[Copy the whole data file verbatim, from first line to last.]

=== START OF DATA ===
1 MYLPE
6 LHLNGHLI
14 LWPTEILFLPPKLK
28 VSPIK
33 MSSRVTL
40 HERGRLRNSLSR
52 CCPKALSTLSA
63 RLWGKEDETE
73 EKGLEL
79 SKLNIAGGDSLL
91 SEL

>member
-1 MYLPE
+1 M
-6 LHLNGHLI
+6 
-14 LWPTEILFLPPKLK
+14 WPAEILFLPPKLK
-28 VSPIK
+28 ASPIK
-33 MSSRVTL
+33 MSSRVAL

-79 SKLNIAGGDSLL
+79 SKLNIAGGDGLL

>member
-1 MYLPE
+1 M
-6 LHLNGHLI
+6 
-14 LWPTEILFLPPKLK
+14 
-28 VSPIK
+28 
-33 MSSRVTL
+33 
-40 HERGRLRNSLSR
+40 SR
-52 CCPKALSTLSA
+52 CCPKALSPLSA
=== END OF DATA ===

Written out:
1 MYLPE
6 LHLNGHLI
14 LWPTEILFLPPKLK
28 VSPIK
33 MSSRVTL
40 HERGRLRNSLSR
52 CCPKALSTLSA
63 RLWGKEDETE
73 EKGLEL
79 SKLNIAGGDSLL
91 SEL

>member
-1 MYLPE
+1 M
-6 LHLNGHLI
+6 
-14 LWPTEILFLPPKLK
+14 WPAEILFLPPKLK
-28 VSPIK
+28 ASPIK
-33 MSSRVTL
+33 MSSRVAL

-79 SKLNIAGGDSLL
+79 SKLNIAGGDGLL

>member
-1 MYLPE
+1 M
-6 LHLNGHLI
+6 
-14 LWPTEILFLPPKLK
+14 
-28 VSPIK
+28 
-33 MSSRVTL
+33 
-40 HERGRLRNSLSR
+40 SR
-52 CCPKALSTLSA
+52 CCPKALSPLSA